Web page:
We are not only parents, but we still are a couple. And we must take ourselves in hand. (Mother in Switzerland, 35 years old, 97 days after spontaneous birth, lawyer)
Managing conflicts in marital/partnership life
Beside positive behaviour—such as solving problems by talking—Iranian mothers also mentioned negative behaviours that they engaged in, such as being completely silence during heated discussions and for several days later and huffing around the house. Mothers in Switzerland spoke about the strategies they used to manage marital or couples’ life but also mentioned that the baby was an additional issue of conflict.
If we fight, we usually stay silent and also we hardly talk to each other for a few days. (Iranian mother, 31 years old, normal delivery, 71 days after birth, housewife).
Some of the interpersonal conflicts that mothers had experienced existed from earlier stages in their marital or couples' life while some others were related to the changes that had happened postpartum. For example, some reported that the baby had become a new source for conflict. In terms of marital life, Swiss mothers reported more mutual respect in their personal relationship and more husbands/partners’ help with the housework than Iranian mothers. In addition, the importance of remaining a couple after childbirth was clearer in quotations provided by Swiss mothers.
We both try to skip from little conflicts to avoid any disagreements because we don't like to make each other upset. (Iranian mother, 34 years old, 81 days after caesarean birth, employee)
I need to tell him more actively again what bothers me. (Mother in Switzerland, 29 years old, 97 days after spontaneous birth, architect)
And we also argue about her (the baby), so sometimes and that's why it happens
but yes. So now there is another point of contention. (Mother in Switzerland, 33 years old, 80 days after caesarean section, scientific assistant)
This theme was formed based on four categories:
* sexual interests,
* negative sexual behaviours of husbands and partners,
* positive sexual behaviour of mothers, and
* comparison to first intercourse in life.
Some of these categories are directly and some others are indirectly associated with postpartum sexual quality of life. For example, 'sexual interest' is indirectly and 'comparison to first intercourse in life' is directly related to the sexual quality of life in the postpartum period.
Although in both countries, participants spoke about what they liked about their sexual behaviours in the postpartum period, there were some differences between cultures. Some Iranian mothers stated that because of dyspareunia, their husband suggested having anal sex. They reported that they did not enjoy non-vaginal sex, especially anal sex, because it was also painful. In Switzerland, some mothers mentioned having fun using sex toys.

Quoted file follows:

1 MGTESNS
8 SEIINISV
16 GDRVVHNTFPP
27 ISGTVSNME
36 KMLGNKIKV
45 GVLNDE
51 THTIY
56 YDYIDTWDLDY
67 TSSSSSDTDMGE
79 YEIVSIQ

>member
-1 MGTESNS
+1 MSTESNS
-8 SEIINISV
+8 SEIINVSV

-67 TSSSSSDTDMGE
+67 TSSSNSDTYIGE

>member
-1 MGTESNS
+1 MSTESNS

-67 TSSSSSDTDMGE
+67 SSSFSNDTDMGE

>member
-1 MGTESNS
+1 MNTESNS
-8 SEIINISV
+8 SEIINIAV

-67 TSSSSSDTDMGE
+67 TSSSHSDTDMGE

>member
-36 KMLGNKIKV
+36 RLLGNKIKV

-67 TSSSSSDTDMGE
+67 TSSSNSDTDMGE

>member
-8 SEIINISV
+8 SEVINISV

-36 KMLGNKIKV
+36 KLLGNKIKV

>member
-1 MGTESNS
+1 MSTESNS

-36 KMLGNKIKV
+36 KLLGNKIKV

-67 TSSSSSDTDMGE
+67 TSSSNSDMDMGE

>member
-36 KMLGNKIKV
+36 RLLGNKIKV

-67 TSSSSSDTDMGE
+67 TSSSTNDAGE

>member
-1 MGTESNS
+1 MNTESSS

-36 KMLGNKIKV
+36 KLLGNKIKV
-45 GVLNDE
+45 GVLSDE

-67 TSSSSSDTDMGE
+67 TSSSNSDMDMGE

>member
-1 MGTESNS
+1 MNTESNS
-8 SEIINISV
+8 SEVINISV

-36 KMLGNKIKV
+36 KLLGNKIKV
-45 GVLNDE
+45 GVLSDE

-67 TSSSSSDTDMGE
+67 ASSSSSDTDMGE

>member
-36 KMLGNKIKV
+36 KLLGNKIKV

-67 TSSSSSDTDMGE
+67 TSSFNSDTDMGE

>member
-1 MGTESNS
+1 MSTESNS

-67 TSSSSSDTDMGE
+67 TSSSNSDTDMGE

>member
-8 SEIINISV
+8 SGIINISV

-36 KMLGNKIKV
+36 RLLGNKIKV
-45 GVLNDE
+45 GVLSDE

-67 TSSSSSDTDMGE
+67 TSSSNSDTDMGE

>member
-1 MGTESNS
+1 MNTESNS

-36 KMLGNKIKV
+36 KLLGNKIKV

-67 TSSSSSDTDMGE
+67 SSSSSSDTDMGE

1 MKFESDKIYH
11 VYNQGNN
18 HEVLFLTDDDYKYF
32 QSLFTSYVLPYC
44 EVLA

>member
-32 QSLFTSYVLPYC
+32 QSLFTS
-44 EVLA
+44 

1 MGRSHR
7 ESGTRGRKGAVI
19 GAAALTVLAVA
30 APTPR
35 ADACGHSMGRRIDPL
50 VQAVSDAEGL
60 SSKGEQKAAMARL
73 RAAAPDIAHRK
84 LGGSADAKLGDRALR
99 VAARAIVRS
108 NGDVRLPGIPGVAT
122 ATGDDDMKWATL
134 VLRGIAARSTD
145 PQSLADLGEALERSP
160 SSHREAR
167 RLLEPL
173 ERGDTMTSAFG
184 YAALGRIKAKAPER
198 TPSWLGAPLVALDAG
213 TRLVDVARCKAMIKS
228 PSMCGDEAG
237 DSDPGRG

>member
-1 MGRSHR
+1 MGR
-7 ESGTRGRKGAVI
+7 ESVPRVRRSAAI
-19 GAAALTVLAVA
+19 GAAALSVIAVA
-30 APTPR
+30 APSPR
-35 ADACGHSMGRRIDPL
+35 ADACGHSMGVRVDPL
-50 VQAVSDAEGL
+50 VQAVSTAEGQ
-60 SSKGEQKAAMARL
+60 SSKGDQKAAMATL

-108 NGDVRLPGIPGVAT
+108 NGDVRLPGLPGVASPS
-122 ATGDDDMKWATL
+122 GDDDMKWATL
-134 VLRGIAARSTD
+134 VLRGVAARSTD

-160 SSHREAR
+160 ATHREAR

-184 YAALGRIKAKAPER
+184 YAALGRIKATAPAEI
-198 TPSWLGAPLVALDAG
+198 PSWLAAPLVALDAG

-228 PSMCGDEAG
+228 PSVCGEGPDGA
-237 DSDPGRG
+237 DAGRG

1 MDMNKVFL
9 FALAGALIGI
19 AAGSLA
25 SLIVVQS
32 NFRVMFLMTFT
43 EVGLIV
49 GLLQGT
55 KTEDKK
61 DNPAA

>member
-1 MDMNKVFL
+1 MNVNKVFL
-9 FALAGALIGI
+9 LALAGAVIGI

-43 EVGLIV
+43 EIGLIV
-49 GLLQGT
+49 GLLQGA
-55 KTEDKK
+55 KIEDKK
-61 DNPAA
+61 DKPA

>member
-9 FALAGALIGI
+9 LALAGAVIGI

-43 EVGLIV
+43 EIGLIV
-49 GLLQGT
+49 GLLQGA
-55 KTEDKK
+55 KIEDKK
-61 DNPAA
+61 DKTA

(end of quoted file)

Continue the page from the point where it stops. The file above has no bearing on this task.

I do not allow anal sex because not only is it painful but also it is harmful. (Iranian mother, 33 years old, 58 days after caesarean birth, employee)
We also experimented and have some toys at home so as it is still the same as it used to be. This hasn't changed. It was and still is important for us to have fun. (Mother in Switzerland, 34 years old, 94 days after spontaneous birth, administration assistant)
Perceived negative sexual behaviours of husbands/partners
Some Iranian mothers stated that they experienced negative sexual behaviours from their husbands, including neglecting the woman's sexual needs and ignoring the woman's readiness to instigate a sexual relationship. In Switzerland, no mother complained of being obliged to have sex against her will. A big difference was observed in new mothers feeling obliged to accede to their husbands’/partners’ sexual suggestions despite their own unwillingness. This behaviour was more common in the Iranian context.
Unfortunately, my husband disregards my desire, and it bothers me. For example, when I suggest a sexual relationship, he usually delays it until the weekend. (Iranian mother, 19 years old, 51 days after caesarean birth, housewife)
If I reject my husband's sexual suggestions, he will become upset and huff. (Iranian mother, 31 years old, 71 days after normal delivery, housewife)
Perceived positive sexual behaviour of mothers
For Iranian mothers, several topics recurred in the interviews that reflected what they called "positive" sexual behaviour. These included: asking their husbands for sex, attempting to know their husbands’ sexual interests, using different methods of sexual activity depending on the situation, and accepting their husbands' requests for sex even if they were not willing. In Switzerland, accepting the husband’s or partner’s request despite the lack of willingness would not be called a positive behaviour and is not expected culturally. Very few Swiss mothers agreed to have sex without desire. Neither did they fake an orgasm.
The doctor said to us that we must not have a sexual relationship, but I did something to satisfy my husband. I applied other methods than vaginal sex for him. (Iranian mother, 31 years old, 84 days after caesarean birth, housewife)
My husband always tries to make fun of me during sex, how could I reject him? It's more because of love that I don't want to reject him. (Iranian mother, 32 years old, 53 days after caesarean birth, employee)
Yes, before giving birth I often agreed to have sex, simply because I thought I need to satisfy him as a man. Not because he would be unfaithful but because he deserves it somehow. He is so nice and kind. (Mother in Switzerland, 91 days after spontaneous birth, beautician)
Comparison to first intercourse in life